Adapted from the acclaimed 2018 film of the same name, Starz’s Blindspotting TV series is currently in the middle of its excellent second season, featuring one of its best and most challenging episodes. Titled “N*ggaz and Jesus,” the third episode of the season puts focus on Ashley (Jasmine Cephas Jones), Miles (Rafael Casal), and their son Sean (Atticus Woodward) getting the chance to spend time together, only for the parents to find themselves in need of teacher their son about the n-word, and the historical racial context behind it.
Written by showrunners Casal and Daveed Diggs, it’s an important episode in the way it dials down some of the broader comedy in favor of leaning into the stresses of society and the proper steps for these parental units regarding their curious child. It’s no easy situation for a half-hour series as far as finding the right balance for all the moving pieces involved (Helen Hunt’s Rainey also has a notable subplot involving her relationship with Ashley and religion). Yet, that was precisely what was put further for director Jess Wu Calder.
Calder and her husband, Keith, were producers on the film and remain EPs on the series. They’ve been with Blindspotting for a long time. Speaking with We Live Entertainment, Calder explained that one of the series’ editors played a role in her stepping into the director’s chair for the second season. “He thought that I was a director, and it would be a shame if I never took that step,” Calder stated.
“Either She Directs, Or I Quit!”
The thought was met with a lot of encouragement. “You’re directing!” was the reaction from Casal, according to Calder. Adding to that, Calder was apparently shown a text from Diggs, amusingly stating, “Either she directs, or I quit!” This easily supports the familial themes clearly apparent in front of and behind the camera.
With that in mind, as mentioned above, “If you’re going to direct, we’re going to make sure we give you the hardest episodes ever,” was the accompanying idea for Calder, as it would serve as proof to both herself and the world that she belongs in this position.
The idea would be to set up impossible tasks to conquer, which applies to the dramatic urgency of episode three and the technical challenges of the fourth episode, “By Hook or by Crook.” That fourth episode involves a variety of sets during Halloween, which means carnival grounds, a haunted house attraction, rollercoasters, and a costume party. I won’t spoil it, but there’s even a notable guest star performance referring to a cult favorite fantasy film for 90s kids.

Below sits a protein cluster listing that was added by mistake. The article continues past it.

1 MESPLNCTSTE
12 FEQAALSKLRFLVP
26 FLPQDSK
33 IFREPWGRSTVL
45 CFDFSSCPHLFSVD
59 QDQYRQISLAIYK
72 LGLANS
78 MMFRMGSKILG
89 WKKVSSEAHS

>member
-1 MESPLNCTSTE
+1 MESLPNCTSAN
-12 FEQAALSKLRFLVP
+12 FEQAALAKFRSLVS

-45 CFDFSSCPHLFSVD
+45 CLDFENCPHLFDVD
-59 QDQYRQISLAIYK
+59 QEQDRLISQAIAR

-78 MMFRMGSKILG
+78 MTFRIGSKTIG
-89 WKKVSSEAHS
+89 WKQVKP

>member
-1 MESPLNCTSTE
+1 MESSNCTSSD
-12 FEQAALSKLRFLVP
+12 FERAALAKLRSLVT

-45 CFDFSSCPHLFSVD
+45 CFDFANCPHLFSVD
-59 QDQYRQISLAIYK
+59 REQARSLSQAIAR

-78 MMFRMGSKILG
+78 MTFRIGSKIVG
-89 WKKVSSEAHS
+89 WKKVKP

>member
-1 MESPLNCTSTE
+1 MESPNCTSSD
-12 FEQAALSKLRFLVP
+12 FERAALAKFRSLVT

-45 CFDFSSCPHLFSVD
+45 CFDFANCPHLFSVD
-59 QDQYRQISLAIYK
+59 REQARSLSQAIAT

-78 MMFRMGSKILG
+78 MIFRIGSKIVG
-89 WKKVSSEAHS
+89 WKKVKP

That said, the intimacy of the third episode and the subject matter being dealt with would provide an interesting thematic challenge in how to best accomplish what’s needed cinematically. “I felt so terrified, excited, and supported,” Calder stated, emphasizing the delight of the opportunity, knowing it was a big deal.
The research was certainly key. In addition to having a serious conversation about race, setting the main plot inside the prison meant collecting all the information needed to understand how a weekend visitation works. This includes exploratory scouting tours, which were eye-opening regarding what details really matter to best capture Miles’ state of mind as a prisoner. “It was haunting,” Calder explained concerning a sign detailing how the count alarm worked, essentially rendering sleep useless for the inmates needing to be checked on.
Of course, the “dream-like” family element is trying to be preserved, which was essential to capture. “At the end of the day, you would give up sleeping, and, honestly, [Miles] would rather be staring at his beautiful family sleeping anyway,” Calder adds, explaining the silver lining of the dilemma present within a prison situation challenged by positives and negatives.
Sean’s Teachable Moment
A vital portion of this episode focuses on the journey to have Sean learn about systemic racism and the history of bigotry in America, leading to the creation, use, and evolution of the n-word. In addition to conversations that range from frank to confusing, the eventual choice is made to be open and detailed about this aspect of life and being Black (or of mixed race) in America.
To do this, the show deploys one of its signature elements – a stylized approach to how reality unfolds. In this case, we see shots of Sean reacting to what he is learning, set against a vibrant display of interpretive dance featuring performers dressed up in familiar outfits reflecting the history of slavery, segregation, and police brutality.
For young Atticus Woodward, the first season featured a lot of use of the n-word, which was likely his first time hearing it so frequently. “This conversation did come up, in a way,” Calder noted, reflecting on what’s now taking place in the fictional reality of the series.
“His moms are incredible and were so supportive of what this episode is, and were there every single second of the way,” Calder would add, emphasizing, again, what an open and supportive environment this is when it comes to tackling important subject matter.
With limited time to film with a child, Woodward had to work with a choreographer to get a sense of the dance sequence that would be featured in this episode. “His whole performance is all him just being the intuitive and incredible actor that he is, and all of us trying our best to talk to him about what he was seeing.”
This approach, along with other technical considerations, shows a testament to how gifted he is, with Calder making it clear that so much of how this episode came together relied on putting trust in all involved. In turn, this has led to a successful debut outing for Calder.